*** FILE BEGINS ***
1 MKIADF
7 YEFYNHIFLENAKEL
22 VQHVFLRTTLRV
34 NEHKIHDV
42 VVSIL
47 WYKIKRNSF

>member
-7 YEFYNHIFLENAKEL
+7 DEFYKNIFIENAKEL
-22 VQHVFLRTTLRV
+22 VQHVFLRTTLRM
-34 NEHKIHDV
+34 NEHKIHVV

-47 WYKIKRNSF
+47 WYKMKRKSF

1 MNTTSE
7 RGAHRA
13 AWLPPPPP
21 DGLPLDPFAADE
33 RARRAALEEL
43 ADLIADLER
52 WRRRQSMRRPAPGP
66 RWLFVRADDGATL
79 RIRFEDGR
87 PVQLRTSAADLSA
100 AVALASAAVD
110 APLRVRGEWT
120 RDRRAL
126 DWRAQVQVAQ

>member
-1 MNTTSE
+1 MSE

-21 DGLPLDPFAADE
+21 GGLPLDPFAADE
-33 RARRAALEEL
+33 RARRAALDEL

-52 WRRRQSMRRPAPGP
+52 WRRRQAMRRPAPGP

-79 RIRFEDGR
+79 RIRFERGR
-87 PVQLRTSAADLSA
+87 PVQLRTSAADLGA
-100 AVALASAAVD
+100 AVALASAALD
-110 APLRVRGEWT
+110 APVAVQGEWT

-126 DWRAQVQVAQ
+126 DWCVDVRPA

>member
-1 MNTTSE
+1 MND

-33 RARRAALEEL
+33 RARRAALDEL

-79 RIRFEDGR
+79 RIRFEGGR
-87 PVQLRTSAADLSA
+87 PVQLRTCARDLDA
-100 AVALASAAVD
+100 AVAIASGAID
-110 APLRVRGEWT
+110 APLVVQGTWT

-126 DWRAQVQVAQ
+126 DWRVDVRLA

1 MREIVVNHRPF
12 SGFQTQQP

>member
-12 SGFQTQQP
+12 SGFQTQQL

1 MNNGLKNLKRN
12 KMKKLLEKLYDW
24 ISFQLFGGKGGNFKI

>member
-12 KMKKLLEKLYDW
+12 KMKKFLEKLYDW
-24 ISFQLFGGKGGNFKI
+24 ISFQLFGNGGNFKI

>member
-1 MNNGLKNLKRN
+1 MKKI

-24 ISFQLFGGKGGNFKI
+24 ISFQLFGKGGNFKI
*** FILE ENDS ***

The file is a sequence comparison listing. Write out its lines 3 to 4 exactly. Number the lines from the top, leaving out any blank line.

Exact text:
22 VQHVFLRTTLRV
34 NEHKIHDV